They usually try to host two events every year, commemorating events like Dia de Muertos and the signing of the Treaty of Guadalupe Hidalgo, which brought the end of the Mexican-American War and led to Mexico relinquishing more than half of its territory to the U.S (including parts of Colorado). The events are open to the entire community.

Emilio Carrasco, 14, is an eighth-grade student at Skinner who had a lot of input in Wednesday's meeting. The bespectacled Emilio sounds like a high school honor roll student.

"My favorite part of it is just being here, being surrounded by other people that are the same culture as me and that look like me and experience the same things like me," Emilio said. "We sat in a circle. And that circle, there are other people in that circle that are there for me and they have my back and I have theirs."

Emilio Carrasco, 14, writes on a whiteboard during a SOMOS1 meeting on Wednesday, March 20, 2019, at Skinner Middle School in Denver. (Esteban L. Hernandez/Denverite)

Mohr, who will begin a doctoral program in social work in August, said students of color have higher chance of developing risky behavior, and groups like Somos1 are the kind of space that could help foster a healthy environment.

"We look at what the risk factors are for Latino students and Latino youth and then the protective factors, what strengthens them," Mohr said, adding that these factors include family, identity and language. "We're very intentional at having half of our kids be bilingual and half not."

Duran is a sixth-generation Coloradan. He does not speak Spanish, which he believes is largely due to how his grandparents and parents were raised. It's a reminder of a time when Spanish-speaking children were discouraged or even bullied for speaking Spanish in schools.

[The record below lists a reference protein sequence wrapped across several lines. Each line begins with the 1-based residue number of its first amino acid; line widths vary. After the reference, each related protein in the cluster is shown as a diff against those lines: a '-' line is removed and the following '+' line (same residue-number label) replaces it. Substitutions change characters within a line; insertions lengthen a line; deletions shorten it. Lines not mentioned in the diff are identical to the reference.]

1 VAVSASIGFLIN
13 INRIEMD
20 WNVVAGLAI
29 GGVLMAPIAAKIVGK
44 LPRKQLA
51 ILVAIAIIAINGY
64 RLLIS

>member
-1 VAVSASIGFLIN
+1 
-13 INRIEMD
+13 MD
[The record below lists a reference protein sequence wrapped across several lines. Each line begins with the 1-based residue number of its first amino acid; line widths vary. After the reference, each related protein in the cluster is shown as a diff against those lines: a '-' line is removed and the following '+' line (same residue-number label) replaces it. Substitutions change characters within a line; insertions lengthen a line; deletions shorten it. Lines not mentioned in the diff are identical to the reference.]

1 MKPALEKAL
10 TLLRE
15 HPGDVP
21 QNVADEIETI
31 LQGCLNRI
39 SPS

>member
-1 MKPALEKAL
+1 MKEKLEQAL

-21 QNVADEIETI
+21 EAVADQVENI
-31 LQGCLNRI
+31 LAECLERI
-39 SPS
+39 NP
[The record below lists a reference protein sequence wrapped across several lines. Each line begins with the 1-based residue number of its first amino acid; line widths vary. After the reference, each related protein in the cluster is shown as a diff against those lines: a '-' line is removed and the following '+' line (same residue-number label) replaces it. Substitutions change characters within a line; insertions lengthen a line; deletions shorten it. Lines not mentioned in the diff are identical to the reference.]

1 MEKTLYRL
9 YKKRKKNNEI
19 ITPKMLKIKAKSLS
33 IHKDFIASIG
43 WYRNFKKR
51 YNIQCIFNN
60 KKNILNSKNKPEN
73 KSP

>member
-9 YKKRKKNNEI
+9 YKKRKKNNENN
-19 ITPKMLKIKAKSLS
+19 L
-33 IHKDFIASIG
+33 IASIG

When he sees the children, he's seeing an opportunity his parents never got.

"Seeing now that it's acceptable to speak Spanish in school, they teach Spanish school, I'm now in a position where I feel cheated, in a way, that the language of my people was taken from me," Duran said.

After three years at Skinner, Somos1 could be expanding to other schools.

Carrasco called it a great privilege to have. He knows not a lot of kids in Denver get a chance to learn more about their culture.

"The group was created not only to be there for each other but to prevent like suicide and drug use and stuff like that," Carrasco said. "I feel like if we're able to get this group or something like this group around, then it would help a lot with that stuff."

Denver Public Schools social worker Gabriela Mohr (center) during a SOMOS1 meeting on Wednesday, March 20, 2019, at Skinner Middle School in Denver. (Esteban L. Hernandez/Denverite)

Duran has been in contact with the administration at Lake Middle School about potentially launching a Somos1 group on their campus. And there's also a chance Emilio Carrasco ends up starting his own group once he gets to North High School. It might be a tall task for a fresh-faced ninth-grader, but he seems up for the challenge.

"I feel like that if we did get it done, then it would help with the community over there," Carrasco said. "This group is special to me. I feel like if I'm able to carry it throughout my entire life, then that would be great."